II. As to the legal questions involved in the instant case same were fully and exhaustively considered by this court in Motor Vehicle Casualty Company v. LeMars Mutual Insurance Company, 254 Iowa 68, 116 N.W.2d 434.

    In the LeMars case plaintiff issued a policy to Mrs. Helen Jenkins. The limits of liability were $10,000 to each person injured bodily, $20,000 for each occurrence of bodily injuries and $5000 property damage. Mr. and Mrs. Dies and daughter, and Mr. and Mrs. Carlson were injured in an automobile collision between a Plymouth car owned by Mr. Dies and the Ford car owned by Mrs. Helen Jenkins. Plaintiff paid such five injured persons a total of $12,084.87. The policy issued to Mrs. Jenkins also covered Charles Jenkins, her husband.

    Defendant issued a policy to Charles Jenkins covering any automobile not owned by him with similar limits as the policy held by Mrs. Jenkins. The policy issued by defendant to Charles Jenkins was issued under the Motor Vehicle Financial Responsibility Act, Chapter 321A, Code 1958. Prior to the issuance of this policy Mr. Jenkins' license had been suspended.

    Prior to settlement by plaintiff it had requested defendant to enter into negotiations with it and to pay a share of the settlement, but defendant declined. The policy had a provision for excess insurance, which was commonly called an excess clause.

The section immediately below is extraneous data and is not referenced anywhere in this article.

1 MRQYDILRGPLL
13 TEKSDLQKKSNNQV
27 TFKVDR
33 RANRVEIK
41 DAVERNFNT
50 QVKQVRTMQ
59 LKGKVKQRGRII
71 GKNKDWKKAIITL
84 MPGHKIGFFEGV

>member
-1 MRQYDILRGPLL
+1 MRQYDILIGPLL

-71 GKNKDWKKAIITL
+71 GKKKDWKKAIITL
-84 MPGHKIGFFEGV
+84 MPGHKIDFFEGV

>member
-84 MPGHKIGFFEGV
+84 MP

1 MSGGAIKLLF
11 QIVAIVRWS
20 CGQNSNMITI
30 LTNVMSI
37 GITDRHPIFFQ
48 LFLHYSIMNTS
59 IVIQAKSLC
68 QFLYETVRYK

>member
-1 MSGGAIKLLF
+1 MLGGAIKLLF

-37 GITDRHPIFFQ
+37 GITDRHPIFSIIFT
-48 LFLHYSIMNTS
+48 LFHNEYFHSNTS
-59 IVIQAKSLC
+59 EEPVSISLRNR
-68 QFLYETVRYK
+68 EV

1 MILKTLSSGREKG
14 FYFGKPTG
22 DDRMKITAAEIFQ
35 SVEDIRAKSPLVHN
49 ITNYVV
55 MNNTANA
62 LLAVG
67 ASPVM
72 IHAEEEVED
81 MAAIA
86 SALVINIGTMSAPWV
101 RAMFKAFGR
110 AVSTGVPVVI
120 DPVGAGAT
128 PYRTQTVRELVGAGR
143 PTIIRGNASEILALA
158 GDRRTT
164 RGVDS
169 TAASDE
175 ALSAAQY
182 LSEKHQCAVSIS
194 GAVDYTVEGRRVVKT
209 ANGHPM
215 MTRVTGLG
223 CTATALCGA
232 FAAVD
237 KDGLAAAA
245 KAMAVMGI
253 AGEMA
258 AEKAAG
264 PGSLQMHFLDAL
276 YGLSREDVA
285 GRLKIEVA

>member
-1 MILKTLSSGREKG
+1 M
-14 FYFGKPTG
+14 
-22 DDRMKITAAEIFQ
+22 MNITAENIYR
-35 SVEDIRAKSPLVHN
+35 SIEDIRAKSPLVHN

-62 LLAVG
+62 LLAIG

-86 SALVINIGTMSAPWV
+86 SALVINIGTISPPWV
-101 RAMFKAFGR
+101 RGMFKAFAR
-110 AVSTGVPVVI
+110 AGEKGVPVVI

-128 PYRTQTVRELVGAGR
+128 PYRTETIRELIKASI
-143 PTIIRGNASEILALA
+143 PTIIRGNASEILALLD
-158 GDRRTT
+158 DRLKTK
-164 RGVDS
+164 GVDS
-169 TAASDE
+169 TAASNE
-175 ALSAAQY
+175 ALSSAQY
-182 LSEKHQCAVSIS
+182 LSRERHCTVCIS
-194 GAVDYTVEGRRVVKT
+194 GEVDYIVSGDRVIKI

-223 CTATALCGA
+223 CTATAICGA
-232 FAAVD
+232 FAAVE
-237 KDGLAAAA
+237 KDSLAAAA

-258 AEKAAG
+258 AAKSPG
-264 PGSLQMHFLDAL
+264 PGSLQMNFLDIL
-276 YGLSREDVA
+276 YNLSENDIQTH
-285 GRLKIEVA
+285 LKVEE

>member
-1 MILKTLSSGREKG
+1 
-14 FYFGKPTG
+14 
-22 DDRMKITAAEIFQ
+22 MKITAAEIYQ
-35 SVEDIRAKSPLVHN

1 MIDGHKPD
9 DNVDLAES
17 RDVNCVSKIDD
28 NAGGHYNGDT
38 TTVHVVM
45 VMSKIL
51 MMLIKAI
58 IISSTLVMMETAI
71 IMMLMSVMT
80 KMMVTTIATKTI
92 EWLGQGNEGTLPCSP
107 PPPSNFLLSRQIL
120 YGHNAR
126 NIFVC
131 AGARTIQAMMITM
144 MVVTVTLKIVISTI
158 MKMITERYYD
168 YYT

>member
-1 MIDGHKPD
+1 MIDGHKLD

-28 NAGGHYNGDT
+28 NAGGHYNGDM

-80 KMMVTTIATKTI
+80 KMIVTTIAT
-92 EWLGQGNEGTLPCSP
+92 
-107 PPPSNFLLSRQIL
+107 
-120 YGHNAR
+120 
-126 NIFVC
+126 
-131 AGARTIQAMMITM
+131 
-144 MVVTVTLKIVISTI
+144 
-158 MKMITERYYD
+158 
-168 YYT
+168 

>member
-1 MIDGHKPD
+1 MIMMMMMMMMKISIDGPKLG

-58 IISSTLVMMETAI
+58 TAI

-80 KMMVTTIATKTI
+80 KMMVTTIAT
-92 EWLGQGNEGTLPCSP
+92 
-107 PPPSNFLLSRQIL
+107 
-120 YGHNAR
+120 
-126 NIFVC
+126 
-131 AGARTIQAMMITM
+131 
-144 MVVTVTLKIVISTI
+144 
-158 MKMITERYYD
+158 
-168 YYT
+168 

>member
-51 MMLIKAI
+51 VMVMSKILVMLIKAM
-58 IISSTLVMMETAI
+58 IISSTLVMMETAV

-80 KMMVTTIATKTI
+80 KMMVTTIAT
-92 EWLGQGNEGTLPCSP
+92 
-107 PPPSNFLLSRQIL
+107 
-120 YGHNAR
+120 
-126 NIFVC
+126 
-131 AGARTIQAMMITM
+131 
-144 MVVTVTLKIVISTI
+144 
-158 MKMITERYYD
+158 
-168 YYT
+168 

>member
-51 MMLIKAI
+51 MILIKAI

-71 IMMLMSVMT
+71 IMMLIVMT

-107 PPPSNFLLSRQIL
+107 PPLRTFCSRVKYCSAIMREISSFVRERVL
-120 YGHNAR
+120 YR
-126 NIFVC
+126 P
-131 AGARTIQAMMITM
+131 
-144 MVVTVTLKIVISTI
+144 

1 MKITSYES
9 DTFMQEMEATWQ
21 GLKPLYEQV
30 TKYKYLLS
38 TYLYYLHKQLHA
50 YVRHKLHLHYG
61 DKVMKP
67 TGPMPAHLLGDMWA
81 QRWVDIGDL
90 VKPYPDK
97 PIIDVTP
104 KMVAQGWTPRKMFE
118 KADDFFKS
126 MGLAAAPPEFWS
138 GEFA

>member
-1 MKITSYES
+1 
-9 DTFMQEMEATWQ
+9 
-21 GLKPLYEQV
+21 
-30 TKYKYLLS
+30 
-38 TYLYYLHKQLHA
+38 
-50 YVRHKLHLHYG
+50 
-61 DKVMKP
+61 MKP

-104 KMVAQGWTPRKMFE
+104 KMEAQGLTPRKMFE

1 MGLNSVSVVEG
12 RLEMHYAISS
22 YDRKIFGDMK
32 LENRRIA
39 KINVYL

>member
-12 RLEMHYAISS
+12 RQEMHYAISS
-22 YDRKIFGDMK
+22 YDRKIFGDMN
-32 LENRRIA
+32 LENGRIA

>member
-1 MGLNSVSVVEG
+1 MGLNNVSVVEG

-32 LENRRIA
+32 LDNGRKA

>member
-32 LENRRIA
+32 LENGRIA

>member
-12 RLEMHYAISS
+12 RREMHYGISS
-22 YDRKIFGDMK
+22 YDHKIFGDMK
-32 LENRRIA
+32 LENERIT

It will readily appear that the facts in the LeMars' case were almost identical with the facts in the case at bar.

    On the basis of our decision in the LeMars case two later decisions have been made. One was made by this Court and is Burcham v. Farmers Insurance Exchange, (1963) Iowa, 121 N.W.2d 500. The other is a federal case in the northern district of Iowa called American Universal Insurance Company v. Dykhouse, 219 F. Supp. 62. In the Burcham case we said: "The basis for so holding is not always clear. It may, however, be justified on what is a rational basis of the intent of the insurance industry in its use of such clauses to set up order of payment and limit amounts payable to prevent double recovery. In the typical situation above the owner's policy covers both the driver and owner, while the driver's policy covers only the driver and not the owner. From this the owner's insurance is called the primary policy and is other similar insurance or other valid and collectible insurance to the amount of its policy limit. The pro-rata clause in the owner's policy is disregarded and effect given the excess clause in the driver's policy." (Emphasis ours)

    An illuminating and helpful statement appears in the Dykhouse case as follows: "The majority rule is that the insurer of the named insured who owns the automobile is liable up to the limit of its policy and the insurer of the named insured to whom the automobile was non-owned is liable only as to the excess over the limits of the other policy. In this case, that means that American Universal Insurance Company may be liable up to the limits of its policy and that Motor Vehicle Casualty Company may be liable, if any, only to the amount which the liability may exceed the limits of the American Universal policy. Stated differently, the Motor Vehicle Casualty insurance is not other valid and collectible insurance within the meaning of those terms in the American Universal policy. This is the majority rule which has been adopted in Travelers Indemnity Co. v. National Indemnity Co., 292 F.2d 214 (8th Cir., 1961); Motor Vehicle Casualty Co. v. LeMars Mutual Insurance Co. [254 Iowa 68], 116 N.W.2d 434 (Iowa). The cases are annotated in 76 A.L.R. [2d] 502." (Emphasis ours)